Mare Dies in Accident at Tevis Cup Endurance Ride

A mare named Ice Joy fell to her death at the Tevis Cup Endurance Ride in Northern California.  The horse was being led in hand by owner Skip Kemerer of Maryland when she apparently stumbled and fell down a slope.  A report at the Tevis Cup website’s Google group states that she suffered a fatal skull injury and died on impact.

The Tevis Cup (Western States Trail Ride) is a horse and rider endurance ride of 100 miles, held once a year since 1955 in Placer County, California (near Lake Tahoe).  The ride is sanctioned by the American Endurance Ride Conference (AERC).

The accident is being discussed on a “Chronicle of the Horse” (COTH) forum entitled “Accident at Tevis ’09?”  

Posters to the COTH forum view the death of Ice Joy as either an “unfortunate accident that could have happened anywhere,” a “freak accident,” or the result of an “unnecessarily dangerous” organized ride.  One poster wrote that “no one forces anyone to enter Tevis.”  But that’s not true for the horses.  The horses are all “forced” to enter the Tevis (or, in the case of a rodeo, to leave a chute; or, in the case of thoroughbred racing, to gallop down a track; or in the case of dressage to do a pirouette, etc., etc.) because a human being decided for them.  

I am not suggesting the horses are unwilling to go down a trail (leave a chute, gallop down a track, do a pirouette) any more than my dog is unwilling to walk a trail, ride in the car or “shake hands” for a treat.  

The fact is that the horses are wearing bridles or halters attached to reins or lead ropes held by humans, and they are transported to the Tevis competition staging area (stadium/race track/arena) by trailer, and as far as I know the language barrier prevents us asking them if they want to go, so essentially they are “forced.”

Am I suggesting we do away with all the things domesticated animals are made to do by humans?  

Animal rights or animal liberation proponents believe that humans should not utilize, use or own animals, and that includes riding horses for entertainment or recreation.  Animal welfare or animal protection proponents, such as the Humane Society of the United States (HSUS), are not opposed to using animals as resources or owning them as companions, but take the position that animals should not suffer unnecessarily at the hands of humans.  I believe we owe animals in captivity more than just protection but I am not convinced that opening the gates and letting everyone run free (or euthanizing them to save them from being property of humans) is a just and fair option for healthy animals.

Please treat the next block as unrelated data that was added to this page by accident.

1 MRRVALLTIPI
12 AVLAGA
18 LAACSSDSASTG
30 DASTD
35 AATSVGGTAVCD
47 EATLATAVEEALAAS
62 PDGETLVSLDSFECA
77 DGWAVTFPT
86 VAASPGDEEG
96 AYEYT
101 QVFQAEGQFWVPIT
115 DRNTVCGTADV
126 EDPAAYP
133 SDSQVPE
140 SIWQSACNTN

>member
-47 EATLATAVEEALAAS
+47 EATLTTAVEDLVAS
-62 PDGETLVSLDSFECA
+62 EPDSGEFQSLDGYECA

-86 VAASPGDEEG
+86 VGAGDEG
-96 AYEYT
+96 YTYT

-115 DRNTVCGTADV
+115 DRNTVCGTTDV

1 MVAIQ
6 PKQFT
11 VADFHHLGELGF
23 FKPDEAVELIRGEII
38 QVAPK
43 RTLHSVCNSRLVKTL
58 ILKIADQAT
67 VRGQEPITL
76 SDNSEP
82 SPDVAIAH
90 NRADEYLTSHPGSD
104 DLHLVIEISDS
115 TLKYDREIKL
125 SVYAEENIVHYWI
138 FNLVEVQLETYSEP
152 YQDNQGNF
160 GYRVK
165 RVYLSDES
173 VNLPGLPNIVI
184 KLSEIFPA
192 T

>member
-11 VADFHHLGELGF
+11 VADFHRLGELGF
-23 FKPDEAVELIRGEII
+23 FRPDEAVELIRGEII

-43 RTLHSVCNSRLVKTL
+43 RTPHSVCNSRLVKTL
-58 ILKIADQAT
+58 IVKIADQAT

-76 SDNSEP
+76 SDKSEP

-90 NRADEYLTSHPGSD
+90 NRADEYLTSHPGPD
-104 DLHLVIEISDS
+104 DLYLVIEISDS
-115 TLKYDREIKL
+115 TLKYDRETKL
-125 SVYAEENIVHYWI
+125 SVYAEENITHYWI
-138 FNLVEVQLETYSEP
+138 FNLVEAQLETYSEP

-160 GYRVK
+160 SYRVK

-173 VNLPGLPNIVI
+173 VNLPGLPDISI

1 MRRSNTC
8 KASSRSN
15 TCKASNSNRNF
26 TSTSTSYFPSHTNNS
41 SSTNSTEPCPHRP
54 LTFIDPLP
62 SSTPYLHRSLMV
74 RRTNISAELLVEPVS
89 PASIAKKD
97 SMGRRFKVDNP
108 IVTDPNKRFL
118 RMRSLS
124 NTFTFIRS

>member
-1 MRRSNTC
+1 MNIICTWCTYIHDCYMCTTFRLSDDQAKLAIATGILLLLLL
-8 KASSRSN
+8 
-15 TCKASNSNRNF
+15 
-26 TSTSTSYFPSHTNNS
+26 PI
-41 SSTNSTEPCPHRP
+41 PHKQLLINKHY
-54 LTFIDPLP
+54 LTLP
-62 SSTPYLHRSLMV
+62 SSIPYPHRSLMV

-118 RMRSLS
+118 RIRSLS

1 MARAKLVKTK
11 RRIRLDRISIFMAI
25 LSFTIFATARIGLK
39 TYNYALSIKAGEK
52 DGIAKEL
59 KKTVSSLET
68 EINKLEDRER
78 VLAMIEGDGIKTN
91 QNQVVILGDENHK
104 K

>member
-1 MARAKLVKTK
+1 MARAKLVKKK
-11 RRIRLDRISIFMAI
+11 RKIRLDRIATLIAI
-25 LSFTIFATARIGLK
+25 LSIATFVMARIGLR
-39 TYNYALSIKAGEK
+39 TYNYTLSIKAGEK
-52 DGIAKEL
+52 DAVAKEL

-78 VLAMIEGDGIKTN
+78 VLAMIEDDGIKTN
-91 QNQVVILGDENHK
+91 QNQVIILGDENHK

Should the Tevis Cup Trail Ride be made safer for horses?

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Comments
7 Responses to “Mare Dies in Accident at Tevis Cup Endurance Ride”
  1. Susan Walz says:

    The Western States Trail is a historic trail. It is maintained as well as it can be done. I’ve ridden the sport of endurance most of my life. Never did I ride a horse that didn’t enjoy the sport. They are the fittest horses of all equine sports. True athletes of marathon level. Of course they don’t make the choice to run a ride like Tevis. We make it for them & do our best to condition & train them for the challenge of that trail. Accidents happen in all sports.

  2. Pam says:

    I’ve ridden almost every section of this trail for years! Every animal that I’ve taken down it has been happy to go down the trails and never once stumbled or took a mis-step. It is very unfortunate that such a thing happened to this mare, and I know she is not the first, but we enter things like this knowing there is a risk to ourselves and our animals. But we also get in a car every day knowing there is a risk, we walk down the street knowing there is a risk, in my case I joined the Army knowing there is a risk. Risks shouldn’t stop us from doing what we love! Tevis is a ride that is a part of our history and is loved by most who have ridden or attempted to do the ride, to discontinue it would be devastating to so many!

  3. D'Arcy L. Demianoff-Thompson says:

    Perhaps the question is not whether the ‘animal’ has the ‘freedom of choice’ but rather is the trail safe enough for the venue? Is the area that Ice Joy fell an area that needs to be visited for it’s overall safety, at the time of night, that the horses would be going through that area? Does the trail need to be widened? Maybe those are the issues that should be addressed.

    I have witnessed over the last 5 years, in the State of California, too many ‘do gooders’ trying to ‘save’ the animal. When in reality they are puppeters for the masses. Public figures that wish to covent the land. Land that can then be turned it into a tax revenue base by building homes on the land.

    As far as ‘freedom of choice’ – I invite anyone to witness any endurance horse when they see their rider coming towards them. Witness the horses head motioning to come over and ‘let’s get going’ NOW attitude! Witness the horse that looks at you in a dumbfounded look when you take your truck and trailer down the driveway – WITHOUT them in it! The calling the running along the fence line bucking and kicking! As if to say, “hey, you forgot me!”